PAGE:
Amy Romano, MSN, CNM: I continue to work for Childbirth Connection as the Project Director for the Transforming Maternity Care Partnership. This fall I’ll be dedicating a lot of my time toward our shared decision making initiative, a collaboration with the Foundation for Informed Medical Decision Making. I’ll also continue to oversee the Transforming Maternity Care web site and blog, which offer tons of resources for maternity care quality improvement. 

This fall also marks two major writing milestones. On October 1, the 9th edition of Our Bodies, Ourselves will hit bookstores. I was one of the editors of this edition, responsible for the pregnancy, birth, and postpartum chapters as well as one chapter on navigating the health system. I’ll be attending a global symposium on women’s health and human rights in Boston, an event that will celebrate the 40th anniversary of the landmark book. In addition, Henci Goer and I have recently submitted the manuscript for Obstetric Myths vs. Research Realities (finally!) and I expect to be working through the editorial process on that book as well.  One of the events on my fall calendar that I’m most excited about is my local Nurse-Midwifery Week event which will feature several speakers including Science & Sensibility’s own Tricia Pil, discussing patient safety in maternity care. On a personal note, my “baby” starts kindergarten this fall and my daughter (who was born just a few weeks after I started working for Lamaze) starts 2nd grade!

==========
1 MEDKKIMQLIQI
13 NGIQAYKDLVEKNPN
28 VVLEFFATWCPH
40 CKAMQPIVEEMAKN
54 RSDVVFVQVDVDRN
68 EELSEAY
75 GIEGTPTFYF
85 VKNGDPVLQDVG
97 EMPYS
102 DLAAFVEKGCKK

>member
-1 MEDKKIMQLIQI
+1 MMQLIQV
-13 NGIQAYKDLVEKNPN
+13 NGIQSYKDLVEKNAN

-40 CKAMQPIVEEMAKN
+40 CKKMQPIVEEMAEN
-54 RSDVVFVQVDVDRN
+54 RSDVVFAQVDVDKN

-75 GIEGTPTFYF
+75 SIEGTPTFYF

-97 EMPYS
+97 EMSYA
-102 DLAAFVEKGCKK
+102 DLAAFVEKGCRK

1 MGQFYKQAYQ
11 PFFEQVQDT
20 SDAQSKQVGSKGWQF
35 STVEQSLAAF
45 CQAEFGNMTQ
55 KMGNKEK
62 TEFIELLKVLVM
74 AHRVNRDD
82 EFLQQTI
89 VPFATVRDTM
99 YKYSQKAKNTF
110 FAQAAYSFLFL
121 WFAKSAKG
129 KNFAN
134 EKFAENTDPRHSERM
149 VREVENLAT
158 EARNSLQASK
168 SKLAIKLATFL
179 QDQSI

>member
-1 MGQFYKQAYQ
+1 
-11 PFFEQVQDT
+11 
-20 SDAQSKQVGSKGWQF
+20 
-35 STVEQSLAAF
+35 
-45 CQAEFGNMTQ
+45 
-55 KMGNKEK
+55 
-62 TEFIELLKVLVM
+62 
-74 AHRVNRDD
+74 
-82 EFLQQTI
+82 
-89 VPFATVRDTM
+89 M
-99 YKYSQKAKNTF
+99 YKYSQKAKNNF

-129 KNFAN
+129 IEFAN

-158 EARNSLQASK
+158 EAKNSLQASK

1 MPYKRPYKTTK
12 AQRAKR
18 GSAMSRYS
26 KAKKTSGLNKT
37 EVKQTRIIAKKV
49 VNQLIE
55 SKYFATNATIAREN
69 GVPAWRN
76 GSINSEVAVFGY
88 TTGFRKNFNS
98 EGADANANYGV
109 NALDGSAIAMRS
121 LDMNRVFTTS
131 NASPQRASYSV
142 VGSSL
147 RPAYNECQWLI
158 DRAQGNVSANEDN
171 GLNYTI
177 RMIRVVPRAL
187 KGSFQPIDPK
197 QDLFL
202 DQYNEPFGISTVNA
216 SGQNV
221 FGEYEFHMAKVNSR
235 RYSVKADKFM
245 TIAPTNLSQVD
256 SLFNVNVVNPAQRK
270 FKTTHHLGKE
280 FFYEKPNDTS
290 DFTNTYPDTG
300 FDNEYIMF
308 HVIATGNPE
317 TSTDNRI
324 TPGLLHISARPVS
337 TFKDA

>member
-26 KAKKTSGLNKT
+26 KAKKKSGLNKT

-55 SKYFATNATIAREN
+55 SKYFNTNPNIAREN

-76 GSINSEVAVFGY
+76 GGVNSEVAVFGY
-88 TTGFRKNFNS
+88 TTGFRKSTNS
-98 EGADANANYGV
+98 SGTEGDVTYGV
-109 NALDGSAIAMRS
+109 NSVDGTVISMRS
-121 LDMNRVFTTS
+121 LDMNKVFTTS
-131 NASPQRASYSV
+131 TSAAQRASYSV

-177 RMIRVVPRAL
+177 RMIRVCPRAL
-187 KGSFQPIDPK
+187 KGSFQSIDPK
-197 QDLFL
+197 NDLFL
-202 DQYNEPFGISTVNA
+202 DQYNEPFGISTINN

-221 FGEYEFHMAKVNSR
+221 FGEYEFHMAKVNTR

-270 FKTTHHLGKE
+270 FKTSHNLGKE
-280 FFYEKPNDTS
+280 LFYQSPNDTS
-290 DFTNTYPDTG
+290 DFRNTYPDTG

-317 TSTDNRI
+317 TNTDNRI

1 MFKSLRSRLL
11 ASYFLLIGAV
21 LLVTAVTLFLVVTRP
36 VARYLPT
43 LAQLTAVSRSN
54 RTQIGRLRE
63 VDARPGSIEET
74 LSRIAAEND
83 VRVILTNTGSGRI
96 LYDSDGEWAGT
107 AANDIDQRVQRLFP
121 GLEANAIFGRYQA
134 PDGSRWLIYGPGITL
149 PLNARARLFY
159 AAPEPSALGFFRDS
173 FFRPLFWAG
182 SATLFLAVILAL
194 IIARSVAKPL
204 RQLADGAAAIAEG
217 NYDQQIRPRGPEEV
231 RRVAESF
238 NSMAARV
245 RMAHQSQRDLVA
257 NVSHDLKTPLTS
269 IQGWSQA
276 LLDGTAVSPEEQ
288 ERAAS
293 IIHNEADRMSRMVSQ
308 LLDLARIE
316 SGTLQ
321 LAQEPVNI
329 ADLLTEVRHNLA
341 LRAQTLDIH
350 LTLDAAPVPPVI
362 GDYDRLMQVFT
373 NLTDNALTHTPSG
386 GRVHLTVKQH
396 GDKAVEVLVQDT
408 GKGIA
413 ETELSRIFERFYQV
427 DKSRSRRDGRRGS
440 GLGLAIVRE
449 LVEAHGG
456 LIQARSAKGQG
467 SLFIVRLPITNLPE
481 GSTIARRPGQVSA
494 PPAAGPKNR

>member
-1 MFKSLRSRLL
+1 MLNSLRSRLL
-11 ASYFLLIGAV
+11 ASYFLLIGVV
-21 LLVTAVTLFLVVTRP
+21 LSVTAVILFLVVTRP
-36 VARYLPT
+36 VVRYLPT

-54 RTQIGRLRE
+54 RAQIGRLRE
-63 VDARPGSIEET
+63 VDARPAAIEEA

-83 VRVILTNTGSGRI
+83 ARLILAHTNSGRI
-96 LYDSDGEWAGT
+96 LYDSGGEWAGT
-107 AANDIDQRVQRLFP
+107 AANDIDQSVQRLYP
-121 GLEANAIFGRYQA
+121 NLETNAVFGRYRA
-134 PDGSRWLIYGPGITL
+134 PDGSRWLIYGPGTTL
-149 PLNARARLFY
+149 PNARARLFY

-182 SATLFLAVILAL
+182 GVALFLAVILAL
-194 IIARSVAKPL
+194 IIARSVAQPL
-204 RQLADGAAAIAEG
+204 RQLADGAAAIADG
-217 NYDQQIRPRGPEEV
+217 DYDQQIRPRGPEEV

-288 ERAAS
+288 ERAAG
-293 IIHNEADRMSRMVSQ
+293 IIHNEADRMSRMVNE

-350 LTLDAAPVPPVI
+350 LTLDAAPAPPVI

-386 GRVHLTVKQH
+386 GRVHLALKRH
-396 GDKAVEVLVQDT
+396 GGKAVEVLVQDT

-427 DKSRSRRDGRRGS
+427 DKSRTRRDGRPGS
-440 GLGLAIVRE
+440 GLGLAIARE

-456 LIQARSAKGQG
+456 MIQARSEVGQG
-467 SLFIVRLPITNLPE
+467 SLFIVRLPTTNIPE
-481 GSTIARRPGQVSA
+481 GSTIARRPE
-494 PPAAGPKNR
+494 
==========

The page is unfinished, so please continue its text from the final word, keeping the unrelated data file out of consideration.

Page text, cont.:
Kathleen Kendall-Tackett, Ph.D., IBCLC:  Kathleen has a number of exciting projects that she will be working on  this Fall. She started a small publishing company focusing on women’s health in March, 2011 (www.PraeclarusPress.com). She currently has five books under contract and has already received one manuscript. Several others are due by the end of the year. Dr. Kendall-Tackett will also be working on the December issue of the journal, Clinical Lactation in her capacity as editor-in-chief. The upcoming issue has some great articles including an article on ergonomic principles to help prevent pain in breastfeeding mothers, another on breast massage and hand expression, and still another on breastfeeding folklore in American Indians. She will also be finishing her term as associate editor of the journal, Psychological Trauma.